The graphical style in some ways feels improved, the death animations of the vampires look really good this time around with added extra bones, however in another more prominent way the graphics also fail to hold up. A lot of the models for key characters appear off and don’t resemble a believable likeness to the actors. The game once again features areas from the TV series, but they just don’t seem quite right in comparison to the show. One little gesture of credit has to go to the developers who thought to put posters of films Josh Whedon had written like Alien Resurrection and Titan A.E in the Sunnydale cinema. This was possibly my favorite part of the game and a great bonus.
To the games credit they trim the awful platforming segments from the original game down to two segments. Instead, we get these small puzzle sections where you’ll quite often find yourself backtracking through levels to find certain items to complete. Along the way you will also have to check everything, as it’s never clear what can and cannot be interacted with. While doing your backtracking enemies will infinitely respawn making each segment more frustrating and an added obstacle this title could have easily done without. One major improvement is the game features checkpoints during levels which are reasonable and not too far apart.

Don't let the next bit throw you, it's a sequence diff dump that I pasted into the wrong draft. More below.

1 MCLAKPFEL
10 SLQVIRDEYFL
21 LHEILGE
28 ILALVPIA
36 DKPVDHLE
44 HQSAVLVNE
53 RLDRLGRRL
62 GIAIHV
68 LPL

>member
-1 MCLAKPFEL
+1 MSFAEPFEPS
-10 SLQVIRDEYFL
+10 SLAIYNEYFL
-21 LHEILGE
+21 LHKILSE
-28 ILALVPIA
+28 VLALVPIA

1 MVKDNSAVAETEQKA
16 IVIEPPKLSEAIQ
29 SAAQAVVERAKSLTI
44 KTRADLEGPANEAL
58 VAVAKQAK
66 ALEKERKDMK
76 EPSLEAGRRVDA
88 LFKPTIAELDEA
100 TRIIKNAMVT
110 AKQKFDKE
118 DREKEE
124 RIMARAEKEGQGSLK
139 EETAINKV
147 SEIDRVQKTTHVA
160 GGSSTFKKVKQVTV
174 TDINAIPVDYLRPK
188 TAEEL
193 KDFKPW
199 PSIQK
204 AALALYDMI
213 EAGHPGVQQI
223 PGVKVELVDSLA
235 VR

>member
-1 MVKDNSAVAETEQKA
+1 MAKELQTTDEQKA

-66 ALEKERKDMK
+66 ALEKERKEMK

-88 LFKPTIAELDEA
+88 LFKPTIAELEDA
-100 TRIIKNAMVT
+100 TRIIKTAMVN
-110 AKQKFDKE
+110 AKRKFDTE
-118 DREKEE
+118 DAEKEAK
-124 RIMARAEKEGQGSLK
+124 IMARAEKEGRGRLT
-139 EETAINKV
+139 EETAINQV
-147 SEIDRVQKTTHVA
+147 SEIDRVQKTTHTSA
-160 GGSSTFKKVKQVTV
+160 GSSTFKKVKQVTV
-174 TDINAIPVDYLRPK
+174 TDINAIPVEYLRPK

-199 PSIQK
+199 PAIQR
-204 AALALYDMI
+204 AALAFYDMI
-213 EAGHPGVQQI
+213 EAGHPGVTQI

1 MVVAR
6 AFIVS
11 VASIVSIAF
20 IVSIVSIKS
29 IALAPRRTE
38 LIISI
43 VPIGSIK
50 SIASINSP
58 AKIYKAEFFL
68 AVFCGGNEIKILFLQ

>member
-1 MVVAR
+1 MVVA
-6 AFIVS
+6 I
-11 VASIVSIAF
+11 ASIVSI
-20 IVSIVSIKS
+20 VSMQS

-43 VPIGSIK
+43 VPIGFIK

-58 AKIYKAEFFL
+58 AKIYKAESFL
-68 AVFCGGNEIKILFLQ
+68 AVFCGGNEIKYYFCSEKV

Combat seems to be a lot easier than the original, but also similar in that you just beat up the bad guys a bit and stake them. Staking the bad guys has also been made a lot easier with the use of a single button. Even if you have another weapon equipped a press of L1 (left trigger on Xbox) will automatically switch to the stake and go for the heart. A lot of the times it will look like your character stakes the enemy somewhere else like the leg, but it still seems to kill them – kinda weird but apparently gets the job done. This even works for any other enemy, whereas before you’d just punch them till they died. Instead of throwing a few enemies at you, the game decides to just bombard you with enemies back to back. This makes it comes across as very cluttered especially when vampires, werewolves, demons and zombies seem to be teaming up to take you down. It gets boring pretty quickly and only suits to prolong the game experience; in this case the term “less is more” feels appropriate.
Chaos Bleeds also features a generous amount of boss battles and all the boss characters are infamous villains from the TV show. Most are pretty decent and require a little thought to conquer, however some go for the whole “lets throw tons of enemies at you while you are trying to do something important.” This leads to cheap deaths and game rage. Bizarrely, I found the final boss encounter in the game to be way too easy and possibly the easiest fight in the whole game. It’s almost as if the developers just gave up at the end. Even the end cut scene itself seemed pretty anti climatic, especially when you look back at the original.